From the police substation, I walked up the alley, between 5th and Main. See the jail cell photo, above (#28). At the end of the alley, on the corner with Olive, is the Surf Museum (#29). Built in 1935, it was the office of Dr. Hawes and served emergency patients, since there was no hospital.
From the Surf Museum, head toward Starbucks — I mean the Post Office (#30), across from Starbucks and IHOP. Built in 1935, it has some great old photos, from the era, in the lobby.
Heading down Main Street, I’ll make another coffee shop reference. If you go up the stairs, in the passageway by the fountain (Christmas Tree), to the balcony above the Coffee Bean & Tea Leaf, you will get a great view of Main Street, including the Longboard Restaurant, and the Sugar Shack (#31). Built about 1904, as a feed and fuel store, Huntington Beach’s first gas pump was located at the former. Built in 1918, the Sugar Shack housed several businesses before becoming a restaurant, in 1967.
At stop #32, on the corner of Main and Walnut, is the old Standard Market. This was an open-sided market, dating from 1928, now part of HSS Clothing. Somehow, I didn’t take a picture of it, but there is a plaque on the building. It is directly across Main Street from Beach Island (127 main), which, in 1938, was HB Cut Rate Drugs.
At #34 is Perqs Nite Club. Built in 1905, it was the Pacific City (one of Huntington Beach’s former names) School. Subsequently, it became a real estate office, the Palace Pool Hall (downstairs), and The Palace Hotel (upstairs). Rumor has it that the hotel also served as a brothel. After 1952, the building housed a photography studio, first Brennemon and then Hall’s.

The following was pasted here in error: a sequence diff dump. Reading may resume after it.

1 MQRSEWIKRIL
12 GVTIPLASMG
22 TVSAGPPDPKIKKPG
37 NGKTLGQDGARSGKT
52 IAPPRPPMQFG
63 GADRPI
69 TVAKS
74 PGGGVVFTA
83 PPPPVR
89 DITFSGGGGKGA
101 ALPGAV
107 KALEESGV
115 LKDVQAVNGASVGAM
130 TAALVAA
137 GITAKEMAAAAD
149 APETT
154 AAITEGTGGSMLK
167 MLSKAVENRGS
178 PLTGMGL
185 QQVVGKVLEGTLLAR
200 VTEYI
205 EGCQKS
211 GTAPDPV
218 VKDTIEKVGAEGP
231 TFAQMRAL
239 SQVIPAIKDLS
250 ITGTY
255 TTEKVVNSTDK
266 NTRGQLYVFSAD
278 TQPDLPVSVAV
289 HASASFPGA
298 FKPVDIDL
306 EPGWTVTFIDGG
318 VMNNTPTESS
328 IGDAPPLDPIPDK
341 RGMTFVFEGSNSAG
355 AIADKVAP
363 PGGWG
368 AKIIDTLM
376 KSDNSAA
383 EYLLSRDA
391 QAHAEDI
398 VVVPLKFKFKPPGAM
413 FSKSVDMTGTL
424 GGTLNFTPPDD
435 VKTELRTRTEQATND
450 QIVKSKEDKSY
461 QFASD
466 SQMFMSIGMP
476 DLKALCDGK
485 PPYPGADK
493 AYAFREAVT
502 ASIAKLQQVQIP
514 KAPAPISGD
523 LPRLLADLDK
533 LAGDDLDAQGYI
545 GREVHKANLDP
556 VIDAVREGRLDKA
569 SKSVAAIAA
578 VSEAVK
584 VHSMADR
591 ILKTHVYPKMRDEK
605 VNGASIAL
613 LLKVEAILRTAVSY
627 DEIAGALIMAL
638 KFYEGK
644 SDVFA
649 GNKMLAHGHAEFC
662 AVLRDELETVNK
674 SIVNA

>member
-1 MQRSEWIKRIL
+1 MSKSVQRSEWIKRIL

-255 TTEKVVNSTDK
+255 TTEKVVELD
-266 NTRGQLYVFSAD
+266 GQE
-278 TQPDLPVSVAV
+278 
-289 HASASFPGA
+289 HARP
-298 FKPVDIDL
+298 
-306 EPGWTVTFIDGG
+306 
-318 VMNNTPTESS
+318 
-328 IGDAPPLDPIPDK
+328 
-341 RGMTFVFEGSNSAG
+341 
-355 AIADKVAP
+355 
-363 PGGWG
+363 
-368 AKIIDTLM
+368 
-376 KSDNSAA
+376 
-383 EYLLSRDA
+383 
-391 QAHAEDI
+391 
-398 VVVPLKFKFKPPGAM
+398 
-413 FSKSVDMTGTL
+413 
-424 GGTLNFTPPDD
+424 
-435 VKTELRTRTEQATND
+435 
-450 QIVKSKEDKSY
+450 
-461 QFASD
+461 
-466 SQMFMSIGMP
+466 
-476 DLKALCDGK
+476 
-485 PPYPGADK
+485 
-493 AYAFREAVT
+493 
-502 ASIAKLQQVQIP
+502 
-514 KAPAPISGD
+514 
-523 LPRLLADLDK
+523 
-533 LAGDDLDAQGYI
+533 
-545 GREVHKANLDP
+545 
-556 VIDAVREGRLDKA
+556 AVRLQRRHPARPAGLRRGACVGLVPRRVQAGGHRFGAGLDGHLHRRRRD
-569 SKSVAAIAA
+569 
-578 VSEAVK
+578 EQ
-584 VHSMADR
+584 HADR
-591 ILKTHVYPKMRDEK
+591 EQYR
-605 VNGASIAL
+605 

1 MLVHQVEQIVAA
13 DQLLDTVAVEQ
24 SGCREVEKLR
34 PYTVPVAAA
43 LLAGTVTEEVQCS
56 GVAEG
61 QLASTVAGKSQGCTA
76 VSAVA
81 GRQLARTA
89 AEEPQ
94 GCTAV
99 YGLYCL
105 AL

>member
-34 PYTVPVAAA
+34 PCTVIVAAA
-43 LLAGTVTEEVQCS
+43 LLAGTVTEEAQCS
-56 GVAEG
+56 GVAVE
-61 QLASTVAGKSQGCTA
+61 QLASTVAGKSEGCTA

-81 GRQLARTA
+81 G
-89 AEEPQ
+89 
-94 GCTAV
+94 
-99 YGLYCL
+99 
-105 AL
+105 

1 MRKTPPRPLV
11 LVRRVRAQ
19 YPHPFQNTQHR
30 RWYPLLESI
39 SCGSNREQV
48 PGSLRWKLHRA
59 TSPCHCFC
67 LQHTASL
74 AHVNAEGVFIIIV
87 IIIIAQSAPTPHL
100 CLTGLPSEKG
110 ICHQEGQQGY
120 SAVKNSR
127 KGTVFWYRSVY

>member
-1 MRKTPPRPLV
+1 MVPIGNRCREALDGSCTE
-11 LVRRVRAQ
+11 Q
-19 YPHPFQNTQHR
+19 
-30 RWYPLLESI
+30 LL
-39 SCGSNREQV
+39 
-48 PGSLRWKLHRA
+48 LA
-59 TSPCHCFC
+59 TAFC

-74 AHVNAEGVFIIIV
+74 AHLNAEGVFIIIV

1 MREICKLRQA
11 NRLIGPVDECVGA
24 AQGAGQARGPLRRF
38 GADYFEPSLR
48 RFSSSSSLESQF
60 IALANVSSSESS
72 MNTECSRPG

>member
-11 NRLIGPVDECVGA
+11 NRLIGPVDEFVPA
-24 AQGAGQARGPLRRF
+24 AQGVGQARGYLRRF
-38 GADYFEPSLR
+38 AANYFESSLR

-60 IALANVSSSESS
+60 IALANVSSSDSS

Today’s Pierside Pavillion (#35) is the location of the Golden Bear. Beginning 1929, and particularly through the 60s and 70s, it served as an entertainment venue for such stars and Janis Joplin, a barefoot Linda Ronstadt, Jerry Garcia, and other stars. It was demolished in 1986.
Numbers 1, 2, and 3 are the pier, with the information kiosk and Duke’s. The pier was built in 1904 as a wooden structure, rather than today’s concrete construction. Damaged and repaired, after storms in 1911, 1938, 1983, qnd 1988, it is now one of the longest municipal piers in the US.
Duke’s stand on the site of a dance pavilion, built as a WPA project in 1938.
Across the street (Pacific Coast Highway) from the pier, and just a bit north, is El Don Liquor. Alone with the sandwich shop next door, and the eight apartments above it, it is the only original building in what was once the offices of the Huntington Beach Company, the Ocean Wave Hotel, the Crescent Theater. Buildings were built from 1905 on and, today, house Jack’s Surf Shop, as well as El Don.
I generally keep articles under 1,000 so people might read them :). I’m now nearly at 1,200, but in fact, at this point, I heard my name being called by a blended coffee drink at the CBTL. I succumbed. The rest of the tour will continue in a day or two, covering the spots on the map, along Pecan Avenue and 8th Street.
Again, none of the research is original to me. I am using the pamphlet supplied by the Huntington Beach Historic Resources Board. Another great resource is the Historic Huntington Beach Blog, published by Mary Adams Urashima.
All photos taken with an Olympus OMD-EM5, M. Zuiko 12-40mm/f2.8 lens, on December 6, 2015, and post processed in Lightroom CC. Yes, many are well saturated — that’s because I like them that way, and no one is paying me to do it their way. 🙂 The “Man with Bike on Pier” was captured with an iPhone about two years ago..
Part 2 will be published in a few days.